Subject: Re: Re:PAM
To: Ross Patterson <Ross.Patterson@CatchFS.Com>
From: Greg A. Woods <email@example.com>
Date: 09/26/2002 15:21:41
[ On Thursday, September 26, 2002 at 12:35:07 (-0400), Ross Patterson wrote: ]
> Subject: Re: Re:PAM
> *AND* with full control over the specification and interactions of those
> methods by the system administrator.
and nsswitch and BSD-Auth don't?!?!?! indeed they do! :-)
The "and" is unnecessary and irrelevant -- it is common among all the
techniques we've discussed as alternatives to directly hacking each
> Which explains why PAM has been such a big win in Linux?
Damned if I know why -- though I do recall the furoror over PAM which
got it implemented in Linux before even Sun had their implementation
released happened amongst people who really didn't understand the
requirements fully and who were still relatively very new to this "open
source" stuff, and indeed at that time proprietary unix systems were
certainly still in the vast majority on all fronts.
> You're confusing "user" with "programmer", and in many cases with
> "sophisticated programmer".
No, I am most certainly not. Any unsophisticated user is able to hire a
sufficiently sofphisticated programmer to do such integration on their
behalf if necessary, however in an open source system it's quite likely
that such integration will be done and made freely available to the
community for any sufficiently interesting and widely used A&A scheme.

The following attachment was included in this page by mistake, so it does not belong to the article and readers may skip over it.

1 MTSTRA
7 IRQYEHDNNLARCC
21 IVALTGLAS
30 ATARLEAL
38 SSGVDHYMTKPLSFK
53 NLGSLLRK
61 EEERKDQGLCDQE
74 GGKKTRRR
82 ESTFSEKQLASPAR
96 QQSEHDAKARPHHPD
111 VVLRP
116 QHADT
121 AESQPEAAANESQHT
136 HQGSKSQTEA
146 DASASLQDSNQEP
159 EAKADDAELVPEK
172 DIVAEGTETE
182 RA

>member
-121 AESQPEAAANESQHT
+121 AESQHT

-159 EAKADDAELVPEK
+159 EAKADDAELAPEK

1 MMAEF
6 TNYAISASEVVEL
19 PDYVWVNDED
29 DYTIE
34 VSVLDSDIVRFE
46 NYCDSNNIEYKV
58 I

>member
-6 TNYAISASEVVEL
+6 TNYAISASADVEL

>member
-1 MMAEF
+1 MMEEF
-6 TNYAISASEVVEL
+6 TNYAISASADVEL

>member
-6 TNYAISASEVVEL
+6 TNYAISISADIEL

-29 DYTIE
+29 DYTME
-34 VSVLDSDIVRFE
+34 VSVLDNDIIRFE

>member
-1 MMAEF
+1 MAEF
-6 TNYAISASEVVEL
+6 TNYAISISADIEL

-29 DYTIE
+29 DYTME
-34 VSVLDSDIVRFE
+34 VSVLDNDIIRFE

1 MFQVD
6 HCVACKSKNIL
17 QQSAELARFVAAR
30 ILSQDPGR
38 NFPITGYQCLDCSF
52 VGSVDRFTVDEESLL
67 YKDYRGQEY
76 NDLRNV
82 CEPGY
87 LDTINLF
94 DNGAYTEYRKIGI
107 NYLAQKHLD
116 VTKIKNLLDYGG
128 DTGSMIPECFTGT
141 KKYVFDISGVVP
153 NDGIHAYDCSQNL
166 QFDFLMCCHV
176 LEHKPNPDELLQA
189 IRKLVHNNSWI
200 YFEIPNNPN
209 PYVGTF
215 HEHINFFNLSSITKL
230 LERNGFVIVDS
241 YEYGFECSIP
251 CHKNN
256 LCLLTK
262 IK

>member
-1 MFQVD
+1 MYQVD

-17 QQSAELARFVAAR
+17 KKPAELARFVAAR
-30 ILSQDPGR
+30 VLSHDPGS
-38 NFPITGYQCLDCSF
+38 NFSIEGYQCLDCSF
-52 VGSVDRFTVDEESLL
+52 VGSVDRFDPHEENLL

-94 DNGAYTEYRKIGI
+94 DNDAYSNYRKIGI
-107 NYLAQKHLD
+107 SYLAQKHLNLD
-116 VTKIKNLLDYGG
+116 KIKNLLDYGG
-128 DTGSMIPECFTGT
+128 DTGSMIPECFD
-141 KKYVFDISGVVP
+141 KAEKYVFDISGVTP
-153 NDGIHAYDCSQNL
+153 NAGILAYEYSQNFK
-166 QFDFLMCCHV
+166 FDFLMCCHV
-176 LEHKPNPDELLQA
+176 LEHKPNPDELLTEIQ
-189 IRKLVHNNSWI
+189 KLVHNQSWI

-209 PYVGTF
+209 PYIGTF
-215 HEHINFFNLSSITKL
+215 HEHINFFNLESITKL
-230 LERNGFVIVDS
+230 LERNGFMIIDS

"User" in this case refers only to everyone not actively working
directly on the "official" system sources.
Even third party developers such as myself are "users" of the code base.
Unsophisticated end users don't have to get their NetBSD binaries from
ftp.netbsd.org. Indeed vendors of proprietary authentication schemes
could quite easily provide NetBSD binaries containing their code,
especially if the framework and APIs for integrating such modules are
ready and waiting in the NetBSD code base shipped from netbsd.org,
though it's probably a lot easier for them to just ship .o files ready
to link and install at customer sites (in which case the same .o files
would work for any OS offering the same APIs). I remember testing
object libraries and binaries for the CryptoCARD(tm) (or at least
something like it -- I forget exactly which) on an AT&T 3B1 back in the
early 1990s. I'm sure they would have been much happier to support that
machine if they had only needed to provide generic m68k object libraries
and not also various platform and release specific binaries such as
/bin/login. PAM would be one means to that end, but it is far from the
only one, and probably far from the best too.
> I've never tried to use it this way, but from what I read it's possible to
> statically link a PAM environment if the individual modules support doing so
> (as all of the common examples in the Linux-PAM package do). Certainly the
> code-delta to support static linking is very small - a few dozen lines and
> using some cpp symbols.
I can imagine several ways to fool any individual PAM module into being
static-linked directly into the likes of /usr/bin/login, ftpd, etc.,
even without assuming the PAM framework is supported in those programs.
I can even imagine several ways to fool the PAM framework into static
linking several different individual modules into various programs and
still allowing the configuration files to specify which will be used
when and how.
After all this is really no different except in the details to what we
already mostly have in nsswitch.
What I'm not sure of is where the benefit is over what we already have.
Greg A. Woods
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